It came as a surprise for many Americans as the Supreme Court ruled 6-to-3 in favour of gay and transgender rights in the workplace.
The Court’s decision bars workplace discrimination against gay and transgender employees who previously could legally be fired if their bosses objected to their gender identities or sex lives.
This ruling presents as one of the biggest moments for LGBTQ rights since the legalisation of same-sex marriage nationwide in 2015 during the Obama administration.
In many ways, the decision is the strongest evidence yet of how rapidly and, to some degree, unpredictably American views about gay and transgender people have changed across the ideological spectrum in recent years. It is all the more striking after the Trump administration moved last week to erase protections for transgender patients against discrimination by doctors, hospitals and health insurance companies.
The 6-3 decision was written by Justice Neil Gorsuch, President Donald Trump’s first high court appointee and an unyielding conservative on most disputes.
Gorsuch said the “message” of the law is “simple and momentous. An individual’s homosexuality or transgender status is not relevant to employment decisions. That’s because it is impossible to discriminate against a person for being homosexual or transgender without discriminating against that individual based on sex.”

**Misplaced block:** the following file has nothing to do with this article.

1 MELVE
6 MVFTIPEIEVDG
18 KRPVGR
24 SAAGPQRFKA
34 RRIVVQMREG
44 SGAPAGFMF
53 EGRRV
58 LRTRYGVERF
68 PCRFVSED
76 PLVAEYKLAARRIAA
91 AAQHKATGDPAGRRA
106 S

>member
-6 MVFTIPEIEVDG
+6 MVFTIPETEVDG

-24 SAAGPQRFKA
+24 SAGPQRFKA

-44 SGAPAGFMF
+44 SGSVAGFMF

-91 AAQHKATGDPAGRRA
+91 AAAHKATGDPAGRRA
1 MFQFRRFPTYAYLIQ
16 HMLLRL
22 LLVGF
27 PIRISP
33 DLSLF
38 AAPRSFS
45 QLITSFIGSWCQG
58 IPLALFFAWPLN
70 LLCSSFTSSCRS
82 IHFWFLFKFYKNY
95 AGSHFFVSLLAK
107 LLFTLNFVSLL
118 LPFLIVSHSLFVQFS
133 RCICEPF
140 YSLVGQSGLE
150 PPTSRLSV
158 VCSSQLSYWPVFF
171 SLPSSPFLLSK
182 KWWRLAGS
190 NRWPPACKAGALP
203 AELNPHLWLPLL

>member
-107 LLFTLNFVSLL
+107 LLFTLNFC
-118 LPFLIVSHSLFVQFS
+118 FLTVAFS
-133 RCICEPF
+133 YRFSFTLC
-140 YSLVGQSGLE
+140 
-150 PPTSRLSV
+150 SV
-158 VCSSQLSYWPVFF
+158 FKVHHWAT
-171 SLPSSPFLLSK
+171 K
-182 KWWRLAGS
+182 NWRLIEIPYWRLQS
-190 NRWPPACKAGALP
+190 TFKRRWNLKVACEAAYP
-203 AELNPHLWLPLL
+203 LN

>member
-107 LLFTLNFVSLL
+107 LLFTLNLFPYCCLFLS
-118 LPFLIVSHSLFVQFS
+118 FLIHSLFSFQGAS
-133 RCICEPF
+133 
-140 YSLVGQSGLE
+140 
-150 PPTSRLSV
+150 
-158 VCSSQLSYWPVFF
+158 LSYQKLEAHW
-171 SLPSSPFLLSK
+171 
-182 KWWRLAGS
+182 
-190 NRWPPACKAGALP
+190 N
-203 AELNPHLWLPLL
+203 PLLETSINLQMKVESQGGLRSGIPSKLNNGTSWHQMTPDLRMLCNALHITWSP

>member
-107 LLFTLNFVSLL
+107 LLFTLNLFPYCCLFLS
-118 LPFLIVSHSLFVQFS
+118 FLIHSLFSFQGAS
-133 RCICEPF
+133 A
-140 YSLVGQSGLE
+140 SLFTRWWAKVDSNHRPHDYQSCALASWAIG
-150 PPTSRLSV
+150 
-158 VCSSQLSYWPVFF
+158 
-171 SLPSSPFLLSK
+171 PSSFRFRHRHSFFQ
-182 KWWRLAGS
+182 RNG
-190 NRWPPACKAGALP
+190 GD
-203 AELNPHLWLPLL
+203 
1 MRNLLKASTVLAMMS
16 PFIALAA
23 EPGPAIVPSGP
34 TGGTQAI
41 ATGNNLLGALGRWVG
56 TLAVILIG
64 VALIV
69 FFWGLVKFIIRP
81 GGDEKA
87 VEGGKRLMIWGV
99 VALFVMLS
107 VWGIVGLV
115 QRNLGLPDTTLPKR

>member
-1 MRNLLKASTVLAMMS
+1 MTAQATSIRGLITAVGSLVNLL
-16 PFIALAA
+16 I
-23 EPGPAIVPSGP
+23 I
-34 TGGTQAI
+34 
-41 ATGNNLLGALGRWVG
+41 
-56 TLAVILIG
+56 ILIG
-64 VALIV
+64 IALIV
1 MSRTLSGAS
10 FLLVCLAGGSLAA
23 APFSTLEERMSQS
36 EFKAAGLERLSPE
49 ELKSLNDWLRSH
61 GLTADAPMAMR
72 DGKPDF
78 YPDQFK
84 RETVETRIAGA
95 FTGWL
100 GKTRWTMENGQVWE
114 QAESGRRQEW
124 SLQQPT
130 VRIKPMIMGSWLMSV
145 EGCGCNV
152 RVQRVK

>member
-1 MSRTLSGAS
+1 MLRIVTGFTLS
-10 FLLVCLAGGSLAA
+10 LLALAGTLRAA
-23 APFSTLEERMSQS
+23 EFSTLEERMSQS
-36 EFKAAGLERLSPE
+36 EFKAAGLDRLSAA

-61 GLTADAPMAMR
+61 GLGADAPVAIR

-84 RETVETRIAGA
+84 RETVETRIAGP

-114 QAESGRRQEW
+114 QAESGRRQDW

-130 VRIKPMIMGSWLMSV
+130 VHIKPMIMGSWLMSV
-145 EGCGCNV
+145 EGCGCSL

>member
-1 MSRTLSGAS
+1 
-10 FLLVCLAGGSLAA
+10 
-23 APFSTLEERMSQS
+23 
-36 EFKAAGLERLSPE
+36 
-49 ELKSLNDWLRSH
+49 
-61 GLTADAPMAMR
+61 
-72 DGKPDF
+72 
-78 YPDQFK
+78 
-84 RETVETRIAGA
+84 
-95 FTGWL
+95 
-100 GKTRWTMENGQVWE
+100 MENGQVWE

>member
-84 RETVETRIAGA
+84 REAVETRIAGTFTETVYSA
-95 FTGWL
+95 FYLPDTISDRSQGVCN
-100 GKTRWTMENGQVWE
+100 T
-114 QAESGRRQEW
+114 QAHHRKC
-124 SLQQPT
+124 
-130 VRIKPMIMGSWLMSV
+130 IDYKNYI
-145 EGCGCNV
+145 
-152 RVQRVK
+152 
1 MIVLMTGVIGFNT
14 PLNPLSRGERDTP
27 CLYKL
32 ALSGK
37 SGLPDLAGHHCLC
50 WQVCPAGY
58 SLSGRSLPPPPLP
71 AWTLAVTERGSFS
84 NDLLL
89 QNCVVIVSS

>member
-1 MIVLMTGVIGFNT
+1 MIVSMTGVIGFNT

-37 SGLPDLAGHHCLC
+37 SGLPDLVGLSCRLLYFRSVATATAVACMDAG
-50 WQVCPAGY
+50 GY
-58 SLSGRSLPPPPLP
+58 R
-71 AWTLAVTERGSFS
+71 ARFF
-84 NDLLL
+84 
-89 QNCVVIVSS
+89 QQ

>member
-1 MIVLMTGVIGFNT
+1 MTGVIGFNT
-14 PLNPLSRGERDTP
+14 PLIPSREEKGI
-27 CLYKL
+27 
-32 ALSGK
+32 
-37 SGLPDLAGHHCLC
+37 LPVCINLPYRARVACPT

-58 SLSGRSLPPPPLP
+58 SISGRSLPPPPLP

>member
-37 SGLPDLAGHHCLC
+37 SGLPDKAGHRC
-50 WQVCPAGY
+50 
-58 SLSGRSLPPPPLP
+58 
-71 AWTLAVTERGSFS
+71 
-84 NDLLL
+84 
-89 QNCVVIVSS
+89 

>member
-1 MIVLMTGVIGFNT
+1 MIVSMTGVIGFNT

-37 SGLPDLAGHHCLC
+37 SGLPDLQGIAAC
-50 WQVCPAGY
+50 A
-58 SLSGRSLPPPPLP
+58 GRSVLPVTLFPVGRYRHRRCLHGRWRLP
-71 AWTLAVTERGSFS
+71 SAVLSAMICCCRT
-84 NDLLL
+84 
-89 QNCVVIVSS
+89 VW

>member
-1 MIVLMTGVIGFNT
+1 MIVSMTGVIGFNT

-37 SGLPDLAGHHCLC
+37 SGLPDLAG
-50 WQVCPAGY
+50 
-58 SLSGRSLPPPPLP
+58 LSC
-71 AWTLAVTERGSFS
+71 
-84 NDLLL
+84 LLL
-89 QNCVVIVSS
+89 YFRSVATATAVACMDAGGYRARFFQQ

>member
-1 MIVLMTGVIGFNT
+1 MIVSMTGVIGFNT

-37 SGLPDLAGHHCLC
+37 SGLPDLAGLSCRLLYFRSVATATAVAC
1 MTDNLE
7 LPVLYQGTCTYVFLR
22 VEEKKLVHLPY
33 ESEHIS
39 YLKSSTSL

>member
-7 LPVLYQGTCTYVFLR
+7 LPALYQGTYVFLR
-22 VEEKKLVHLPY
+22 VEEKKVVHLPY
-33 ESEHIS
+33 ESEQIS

More than 7 million people in the US identify as lesbian, gay, bisexual or transgender, according to the Williams Institute at UCLA. Of those, about 4 million currently live in states where laws do not protect workers from discrimination based on sexual orientation or gender identity.
Trump, when asked about the court ruling on Monday, responded, “They’ve ruled, I’ve read the decision and some people were surprised. But they’ve ruled and we live with their decision.”
He called it “a very powerful decision, actually.”
The new ruling comes in when 51 years ago, this month, the uprising at the Stonewall Inn in Greenwich Village, Manhattan helped usher in the modern gay rights movement.
Very few establishments welcomed gay people in the 1950s and 1960s. Those that did were often bars. One of which was Stonewall Inn in Manhattan. In 1969, patrons of the bar, popular among the poorest and most marginalised people in the gay community, rebelled against constant police raids. Other Village lesbian and gay bar patrons and neighbourhood street people also fought back when the police became violent during the raid.
Tensions between New York City police and gay residents of Greenwich Village erupted into more protests the next evening, and again several nights later. Within weeks, Village residents organised into activist groups to concentrate efforts on establishing places for gay men and lesbians to be open about their sexual orientation without fear of being arrested.
The riots are widely considered to constitute one of the most important events leading to the gay liberation movement and the modern fight for LGBT rights in the United States.
Today, LGBTQ Pride events are held annually throughout the world toward the end of June to mark the Stonewall riots. WorldPride NYC 2019 commemorated the 50th anniversary of the Stonewall uprising with city officials estimating 5 million attendees in Manhattan, and on June 6, 2019, New York City Police Commissioner rendered a formal apology on behalf of the New York Police Department for the actions of its officers at Stonewall in 1969.
Though the celebration for equal rights takes place every year, given the current pandemic situation, most Pride parades and gathers have been cancelled for 2020.
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